JIRA popularly works out of the box as a bug and issue tracker for software developers and collaborators. Additionally, it also works as a general business project tracker. Unlike other products that marketing people claim work well out of the box, JIRA really does. But how does one effectively make the most of JIRA software? Yes you can track User Stories, tasks, and bugs easily and conveniently. But what features should be taken advantage of to get the most out of this software?


Generally, JIRA is very extensible and there are thousands of add-ons that can make it do almost anything. Adding custom fields is trivial. Furthermore, customizing workflows is not too hard. Integration with other systems is fairly easy, if you have a programmer familiar with rest API programming.

Plugins options

Generally, there are also various plug-ins and integration options. In theoretically, you can develop your own plug-ins to redefine defect workflow in JIRA. If you’re quite technical developing your own plugins and making changes to JIRA’s code itself isn’t that hard. It allows for brilliant server-side customization if you desire.


Generally, the user interface for editing tickets, viewing tickets, and moving around between tickets is amazing. In addition for collecting tickets into groups is excellent is too. You can take advantage of that to be more effective.

Software development kit

Above all, there is a good software development kit and good documentation for developers. If you desire more customization, this could be a great place to start.

The Atlassian Marketplace

Generally, there are over a thousand apps in the Atlassian Marketplace. Choose the ones you need and it can extend JIRA pretty much any way you like. Some apps like ‘Automation for Jira’ can surprisingly work awesomely for your JIRA automation needs! In the marketplace, choose filters on the left-hand side so you refine what you need. All the apps have a free trial period so you can test them out.

Creative use of Filters

To be fair, I believe filters are the unsung hero of JIRA. Generally, you can get very creative with filters. One thing you can do to use JIRA more effectively is to learn to use filters really well. Basically I create a bunch of filters to track different kinds of work and to help me know what to work on and when. The more you use JIRA, of course the more issues people will assign to you and the more you will create for yourself. That’s where effective use of filters come in!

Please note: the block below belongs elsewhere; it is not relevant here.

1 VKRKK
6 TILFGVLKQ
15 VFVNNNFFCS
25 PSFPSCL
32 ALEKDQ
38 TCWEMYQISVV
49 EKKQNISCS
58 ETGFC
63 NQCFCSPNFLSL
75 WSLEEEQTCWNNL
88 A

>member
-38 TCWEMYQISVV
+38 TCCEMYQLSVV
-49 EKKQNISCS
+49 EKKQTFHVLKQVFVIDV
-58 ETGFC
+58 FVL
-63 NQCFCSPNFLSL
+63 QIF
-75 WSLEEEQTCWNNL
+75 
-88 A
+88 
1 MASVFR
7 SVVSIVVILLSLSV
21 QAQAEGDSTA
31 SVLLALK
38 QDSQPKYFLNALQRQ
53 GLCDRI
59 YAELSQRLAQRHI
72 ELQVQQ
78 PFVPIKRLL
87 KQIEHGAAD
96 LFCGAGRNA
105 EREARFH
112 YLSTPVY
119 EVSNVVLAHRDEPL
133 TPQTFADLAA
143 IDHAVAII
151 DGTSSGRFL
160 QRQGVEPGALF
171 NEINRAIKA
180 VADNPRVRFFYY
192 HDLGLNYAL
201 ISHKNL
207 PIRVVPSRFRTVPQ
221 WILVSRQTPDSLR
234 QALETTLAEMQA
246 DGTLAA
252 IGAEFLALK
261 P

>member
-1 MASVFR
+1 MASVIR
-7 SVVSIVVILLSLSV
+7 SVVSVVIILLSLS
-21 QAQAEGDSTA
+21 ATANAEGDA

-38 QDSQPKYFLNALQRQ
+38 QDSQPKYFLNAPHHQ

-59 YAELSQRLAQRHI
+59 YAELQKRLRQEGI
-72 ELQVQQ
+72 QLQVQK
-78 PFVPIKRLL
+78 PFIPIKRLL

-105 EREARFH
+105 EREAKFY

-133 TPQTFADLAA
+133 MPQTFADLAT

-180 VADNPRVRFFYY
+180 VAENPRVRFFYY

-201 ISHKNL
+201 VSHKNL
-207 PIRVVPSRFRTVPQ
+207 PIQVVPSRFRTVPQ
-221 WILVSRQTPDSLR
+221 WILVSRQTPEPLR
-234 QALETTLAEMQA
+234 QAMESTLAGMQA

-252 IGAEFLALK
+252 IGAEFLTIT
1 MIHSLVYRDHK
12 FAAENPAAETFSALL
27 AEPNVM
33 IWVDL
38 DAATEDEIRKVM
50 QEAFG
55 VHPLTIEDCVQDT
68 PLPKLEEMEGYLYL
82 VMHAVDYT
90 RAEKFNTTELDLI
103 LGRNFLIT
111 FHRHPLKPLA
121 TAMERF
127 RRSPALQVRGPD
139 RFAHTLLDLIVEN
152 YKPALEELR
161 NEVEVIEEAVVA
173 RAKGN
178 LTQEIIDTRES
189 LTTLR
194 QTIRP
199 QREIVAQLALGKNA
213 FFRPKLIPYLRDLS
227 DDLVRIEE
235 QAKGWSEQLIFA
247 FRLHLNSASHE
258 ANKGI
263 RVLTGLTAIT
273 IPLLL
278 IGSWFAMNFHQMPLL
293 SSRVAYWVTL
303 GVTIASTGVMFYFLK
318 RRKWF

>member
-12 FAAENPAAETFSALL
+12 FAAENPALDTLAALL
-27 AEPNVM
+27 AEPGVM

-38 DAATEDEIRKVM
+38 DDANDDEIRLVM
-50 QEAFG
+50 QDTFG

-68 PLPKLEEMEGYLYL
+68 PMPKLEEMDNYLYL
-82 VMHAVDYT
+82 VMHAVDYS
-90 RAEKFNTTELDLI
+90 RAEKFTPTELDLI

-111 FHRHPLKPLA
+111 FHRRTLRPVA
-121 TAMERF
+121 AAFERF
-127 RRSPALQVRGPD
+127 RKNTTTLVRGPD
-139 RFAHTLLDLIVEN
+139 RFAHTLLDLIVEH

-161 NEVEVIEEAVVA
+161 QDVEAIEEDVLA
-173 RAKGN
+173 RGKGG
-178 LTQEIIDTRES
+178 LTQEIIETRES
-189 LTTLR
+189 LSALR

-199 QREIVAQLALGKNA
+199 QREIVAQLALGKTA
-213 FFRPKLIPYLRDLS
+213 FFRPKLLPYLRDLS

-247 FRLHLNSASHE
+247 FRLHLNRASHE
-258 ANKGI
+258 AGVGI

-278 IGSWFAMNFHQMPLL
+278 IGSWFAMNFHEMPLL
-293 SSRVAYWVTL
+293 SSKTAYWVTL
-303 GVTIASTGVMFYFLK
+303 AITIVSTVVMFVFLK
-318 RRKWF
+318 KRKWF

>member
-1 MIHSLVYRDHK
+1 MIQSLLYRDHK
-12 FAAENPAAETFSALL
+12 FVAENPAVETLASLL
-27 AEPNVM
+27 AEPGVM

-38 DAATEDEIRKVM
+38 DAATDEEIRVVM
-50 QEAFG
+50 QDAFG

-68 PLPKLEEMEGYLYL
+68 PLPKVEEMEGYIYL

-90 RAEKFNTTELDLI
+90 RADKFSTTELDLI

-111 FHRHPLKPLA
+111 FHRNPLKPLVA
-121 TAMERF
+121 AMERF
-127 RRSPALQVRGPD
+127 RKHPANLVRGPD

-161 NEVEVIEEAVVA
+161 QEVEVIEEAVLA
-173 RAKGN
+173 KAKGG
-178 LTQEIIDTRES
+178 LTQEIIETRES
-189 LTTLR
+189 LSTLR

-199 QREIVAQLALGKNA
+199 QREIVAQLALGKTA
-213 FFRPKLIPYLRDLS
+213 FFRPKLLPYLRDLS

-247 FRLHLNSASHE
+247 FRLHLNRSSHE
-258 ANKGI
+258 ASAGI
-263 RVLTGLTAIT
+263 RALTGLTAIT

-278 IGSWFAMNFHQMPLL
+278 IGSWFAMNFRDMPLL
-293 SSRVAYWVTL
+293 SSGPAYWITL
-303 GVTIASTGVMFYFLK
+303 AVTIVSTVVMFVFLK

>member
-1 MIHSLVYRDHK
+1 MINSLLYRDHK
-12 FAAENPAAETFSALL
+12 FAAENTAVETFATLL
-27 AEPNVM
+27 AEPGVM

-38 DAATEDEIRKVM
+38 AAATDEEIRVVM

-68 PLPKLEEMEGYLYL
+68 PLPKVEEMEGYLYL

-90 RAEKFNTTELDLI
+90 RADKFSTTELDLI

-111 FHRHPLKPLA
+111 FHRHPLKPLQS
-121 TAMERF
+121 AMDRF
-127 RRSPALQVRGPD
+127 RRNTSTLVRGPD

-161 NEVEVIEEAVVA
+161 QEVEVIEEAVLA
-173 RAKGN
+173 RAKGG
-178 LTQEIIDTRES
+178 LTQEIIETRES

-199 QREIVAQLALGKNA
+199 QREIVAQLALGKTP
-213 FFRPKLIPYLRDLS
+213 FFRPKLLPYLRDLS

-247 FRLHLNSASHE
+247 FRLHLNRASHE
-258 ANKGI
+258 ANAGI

Here are a few examples you can consider:

Filter 1: Using ‘Due in the next 7 Days’. Generally, this filter can show you a list of all issues assigned to you that have a due date in the next 7 days. This is an awesome filter because every day you can scan this list and get an overview of what your week looks like. You can sort that filter by Due Date Ascending so that the issues due soonest (today for example) show up on top of the list. This can be an alternate ‘to-do list’.

Filter 2: Due in the next 7 days for Project X. Always have a few filters with the added criteria of a project name. So you could have a 7 day due filter for each project you’re working on.

Filter 3: Issues assigned to Joe or Sally. Have a filter showing all issues assigned to direct reports. One filter for each. This way, when you have 1:1 meetings or I just want to scan what members of the team are working on, you just scroll up and down the list.

If you still need to make the most of JIRA, here are some advantage reminders which can motivate you:

  • Flexibility – JIRA started out as being a bug tracker, but over the years, it has come a long way to become a general purpose issue/task tracking solution.
  • Usability – Starting JIRA 4 and onwards, its UI has been improving dramatically with every release. I have used a number of other issue tracking systems which I won’t mention here. But compared to JIRA, they all felt very cumbersome and heavy to work with.
  • Customizability – JIRA out-of-box is fully functional, but you can customize almost every aspect of the system without having to do any custom development work.  Its level of customization lets you control some of its most powerful features such as workflow.
  • Extensibility – JIRA has a very powerful and mature add-on/plugin system, and there are many, many 3rd party vendors (and Atlassian themselves) making really cool and awesome add-ons.  In fact, many of JIRA’s most useful features are created as add-ons.
  • Community – JIRA has a great community of users and 3rd party vendors to help and support you when you need it. With such a vibrant community, getting help or extra education is a walk in the park.